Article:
CORPORATE FOCUS: Greed, and Lies, and Other Corporate Tricks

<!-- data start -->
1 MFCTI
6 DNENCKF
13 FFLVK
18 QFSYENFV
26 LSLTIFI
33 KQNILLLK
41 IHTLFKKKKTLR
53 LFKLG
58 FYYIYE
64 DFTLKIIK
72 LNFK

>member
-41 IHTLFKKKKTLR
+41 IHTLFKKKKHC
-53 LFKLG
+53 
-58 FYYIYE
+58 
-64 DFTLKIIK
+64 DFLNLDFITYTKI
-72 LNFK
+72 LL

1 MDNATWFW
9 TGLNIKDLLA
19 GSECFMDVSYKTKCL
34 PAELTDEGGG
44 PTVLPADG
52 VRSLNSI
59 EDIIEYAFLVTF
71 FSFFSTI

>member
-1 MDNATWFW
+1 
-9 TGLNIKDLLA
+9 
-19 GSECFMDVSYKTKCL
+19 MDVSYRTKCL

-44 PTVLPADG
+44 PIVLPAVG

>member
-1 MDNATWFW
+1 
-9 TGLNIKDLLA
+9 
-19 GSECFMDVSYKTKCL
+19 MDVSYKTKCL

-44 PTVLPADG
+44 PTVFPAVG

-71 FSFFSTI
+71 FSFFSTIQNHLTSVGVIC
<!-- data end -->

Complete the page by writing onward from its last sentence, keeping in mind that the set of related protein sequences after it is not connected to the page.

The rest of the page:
How has corporate America shafted us this month?Let us count the ways.One, they profit off our misery and the misery of our parents and grandparents.Earlier this month, the District Attorney in San Jose, California charged a nursing home company with six felony counts of elder abuse.The lead prosecutor in the case, Randy Hey, a 25-year veteran, says he can't remember the last time he criminally investigated a corporation for a crime. But then came the nursing home, Guardian Postacute Services Inc.Hey was told of a patient at a Guardian nursing home in Los Gatos. A feeding tube was inserted into the patient, but the tube was not properly cleaned, and she was eventually rushed to an area hospital."At the hospital, the doctors could smell the area where the bandage was covering the tube," Hey said. "They pulled it off and there were maggots everywhere.""At that point, Guardian came to me and told me they were going to lose their federal funding if they were convicted of elder abuse," Hey said.Hey figured this might be an isolated incident. "I did not want to be in a position for being responsible to shut down 16 facilities. So, we looked to see what else was out there. We found over 60 Department of Health violations statewide, with the majority being in our county. And we expanded the investigation and found five other problems, which resulted in five additional felony counts. As a result of the publicity, we have received much more information and we are investigating a substantial number of new cases."The company pled not guilty on all counts. A lawyer for the company told us that the facts of the case "don't support a criminal violation."We hope they do.Two, they invade our privacy.Earlier this week in Minneapolis, Minnesota Attorney General Mike Hatch filed a lawsuit against U.S. Bank for allegedly releasing customers' private banking information to Member Works, a telemarketing company, in exchange for a fee of $4 million plus commissions.Hatch charged that U.S. Bank, a unit of U.S. Bancorp, violated the federal law and state privacy laws by providing the telemarketing vendor with such private information as Social Security numbers, account balances, transactions and credit limits.Hatch alleged that U.S. Bank provided Member Works with its customers' name, address, telephone numbers of the primary and secondary customer, gender, marital status, homeownership status, occupation, checking account number, credit card number, Social Security number, birth date, account open date, average account balance, account frequency information, credit limit, credit insurance status, year to date finance charges, automated transactions authorized, credit card type and brand, number of credit cards, cash advance amount, behavior score, bankruptcy score, date of last payment, amount of last payment, date of last statement, and statement balance.How about the size of our underwear? Did they get that too?Member Works used the U.S. Bank customer data to sell memberships in a health program that allowed members to get discounts on dental and health care visits.Three, they destroy the planet and then set up corporate front groups inside the beltway bubble to lie to us.For the past couple of years now, the Global Climate Coalition (GCC), a corporate front group made up of 200 corporate thugs -- polluters like Exxon, General Motors, Ford, Texaco -- has worked to pull the wool over our eyes on global warming.These 200 predators are the companies spewing carbon monoxide into the atmosphere and turning the atmosphere into one giant greenhouse.Ozone Action's John Passacantando says that the polluters could end the threat of global warming if they simply embrace currently available technology to make the economy work more efficiently.With sea levels projected to rise one to three feet as a result of the global warming, there goes Miami Beach and a good part of Florida. Talk about corporate crime.A friend of ours likes to quote his Rabbi to the effect: "In regard to cruelties committed in the name of a free society -- some are guilty, while all are responsible."We've modified that a bit. Some are guilty, but we all are responsible for bringing the guilty to justice. No justice, no peace.Russell Mokhiber is editor of the Washington, D.C.-based Corporate Crime Reporter. Robert Weissman is editor of the Washington, D.C-based Multinational Monitor. They are co-authors of Corporate Predators: The Hunt for MegaProfits and the Attack on Democracy.


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